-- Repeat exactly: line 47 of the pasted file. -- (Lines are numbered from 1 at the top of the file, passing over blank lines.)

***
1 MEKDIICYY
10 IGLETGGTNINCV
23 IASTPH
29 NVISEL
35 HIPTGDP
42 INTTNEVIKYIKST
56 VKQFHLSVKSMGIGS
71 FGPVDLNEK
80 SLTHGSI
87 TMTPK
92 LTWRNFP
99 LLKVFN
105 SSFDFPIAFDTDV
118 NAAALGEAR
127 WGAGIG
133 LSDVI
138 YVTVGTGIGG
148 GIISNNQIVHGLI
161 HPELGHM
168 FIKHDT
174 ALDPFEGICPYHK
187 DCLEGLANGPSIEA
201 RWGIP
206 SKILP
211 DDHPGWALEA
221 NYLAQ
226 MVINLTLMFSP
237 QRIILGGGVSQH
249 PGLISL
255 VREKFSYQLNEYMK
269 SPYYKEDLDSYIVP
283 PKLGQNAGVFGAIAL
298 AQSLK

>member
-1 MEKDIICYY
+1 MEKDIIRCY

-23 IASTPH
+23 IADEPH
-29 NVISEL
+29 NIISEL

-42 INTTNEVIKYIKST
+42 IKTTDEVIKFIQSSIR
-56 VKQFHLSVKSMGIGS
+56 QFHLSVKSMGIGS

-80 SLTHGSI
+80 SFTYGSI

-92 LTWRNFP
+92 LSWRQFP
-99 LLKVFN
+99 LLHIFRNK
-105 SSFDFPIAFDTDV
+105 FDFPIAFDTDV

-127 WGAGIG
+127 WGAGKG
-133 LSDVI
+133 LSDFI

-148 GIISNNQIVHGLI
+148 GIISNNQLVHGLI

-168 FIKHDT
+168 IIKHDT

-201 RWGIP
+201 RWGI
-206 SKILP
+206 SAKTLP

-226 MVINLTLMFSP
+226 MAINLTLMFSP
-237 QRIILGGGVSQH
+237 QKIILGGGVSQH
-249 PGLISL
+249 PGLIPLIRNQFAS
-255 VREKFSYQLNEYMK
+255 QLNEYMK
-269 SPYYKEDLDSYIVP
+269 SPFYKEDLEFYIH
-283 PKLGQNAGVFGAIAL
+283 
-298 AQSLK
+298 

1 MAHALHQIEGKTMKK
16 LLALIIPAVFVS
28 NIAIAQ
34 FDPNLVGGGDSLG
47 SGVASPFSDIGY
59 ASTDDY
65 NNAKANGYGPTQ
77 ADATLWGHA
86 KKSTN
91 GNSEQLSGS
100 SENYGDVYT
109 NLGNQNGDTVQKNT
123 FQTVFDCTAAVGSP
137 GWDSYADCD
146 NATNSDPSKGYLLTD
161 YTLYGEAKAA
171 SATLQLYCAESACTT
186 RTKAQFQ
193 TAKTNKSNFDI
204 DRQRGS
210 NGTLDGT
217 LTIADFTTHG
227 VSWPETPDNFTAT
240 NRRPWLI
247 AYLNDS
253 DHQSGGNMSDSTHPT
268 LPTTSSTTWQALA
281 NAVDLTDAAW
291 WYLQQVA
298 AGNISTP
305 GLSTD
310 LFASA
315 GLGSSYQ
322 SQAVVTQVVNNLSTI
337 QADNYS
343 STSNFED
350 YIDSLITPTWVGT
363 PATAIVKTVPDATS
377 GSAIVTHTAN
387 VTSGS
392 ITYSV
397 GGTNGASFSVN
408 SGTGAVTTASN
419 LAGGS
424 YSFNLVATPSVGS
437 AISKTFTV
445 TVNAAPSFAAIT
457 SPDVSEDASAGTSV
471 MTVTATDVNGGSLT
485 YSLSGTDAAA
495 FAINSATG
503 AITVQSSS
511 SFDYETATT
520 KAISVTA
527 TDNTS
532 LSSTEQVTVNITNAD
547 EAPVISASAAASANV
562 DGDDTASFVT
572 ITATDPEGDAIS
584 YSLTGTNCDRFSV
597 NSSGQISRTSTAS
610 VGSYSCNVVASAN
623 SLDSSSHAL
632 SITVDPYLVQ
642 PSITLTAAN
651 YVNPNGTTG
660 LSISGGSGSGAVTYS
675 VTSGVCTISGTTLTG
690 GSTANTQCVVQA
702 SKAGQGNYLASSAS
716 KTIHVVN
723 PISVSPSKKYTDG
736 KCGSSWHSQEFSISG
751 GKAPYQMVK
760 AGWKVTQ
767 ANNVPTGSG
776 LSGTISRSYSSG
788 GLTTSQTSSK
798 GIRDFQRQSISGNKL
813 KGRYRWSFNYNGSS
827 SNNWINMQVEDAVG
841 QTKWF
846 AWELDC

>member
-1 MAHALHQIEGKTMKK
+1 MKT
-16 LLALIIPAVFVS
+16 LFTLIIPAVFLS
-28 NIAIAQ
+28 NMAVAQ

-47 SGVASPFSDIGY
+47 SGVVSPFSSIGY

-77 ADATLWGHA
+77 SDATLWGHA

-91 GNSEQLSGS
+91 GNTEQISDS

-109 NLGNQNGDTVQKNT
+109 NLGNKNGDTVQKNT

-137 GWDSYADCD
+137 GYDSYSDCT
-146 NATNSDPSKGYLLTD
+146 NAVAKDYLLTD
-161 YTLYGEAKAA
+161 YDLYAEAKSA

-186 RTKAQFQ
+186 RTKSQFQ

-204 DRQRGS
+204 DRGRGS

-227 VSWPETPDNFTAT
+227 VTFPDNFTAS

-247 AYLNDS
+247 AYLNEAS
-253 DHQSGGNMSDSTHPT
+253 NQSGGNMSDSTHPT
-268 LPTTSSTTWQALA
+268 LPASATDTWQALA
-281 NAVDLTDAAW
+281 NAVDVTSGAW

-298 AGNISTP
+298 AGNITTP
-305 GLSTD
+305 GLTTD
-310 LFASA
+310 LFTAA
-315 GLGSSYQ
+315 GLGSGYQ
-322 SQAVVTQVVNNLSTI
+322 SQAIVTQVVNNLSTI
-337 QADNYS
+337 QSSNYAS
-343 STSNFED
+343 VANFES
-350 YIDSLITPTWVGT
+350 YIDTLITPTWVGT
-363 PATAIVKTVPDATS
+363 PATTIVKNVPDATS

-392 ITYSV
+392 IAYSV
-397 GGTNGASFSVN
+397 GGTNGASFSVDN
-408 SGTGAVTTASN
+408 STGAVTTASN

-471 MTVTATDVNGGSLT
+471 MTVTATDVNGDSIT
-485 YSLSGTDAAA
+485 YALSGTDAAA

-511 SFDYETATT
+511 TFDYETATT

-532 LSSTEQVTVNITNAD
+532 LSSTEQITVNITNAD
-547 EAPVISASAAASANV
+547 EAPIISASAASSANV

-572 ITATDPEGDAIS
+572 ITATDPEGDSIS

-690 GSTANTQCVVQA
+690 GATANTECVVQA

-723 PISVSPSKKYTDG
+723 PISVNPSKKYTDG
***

-92 LTWRNFP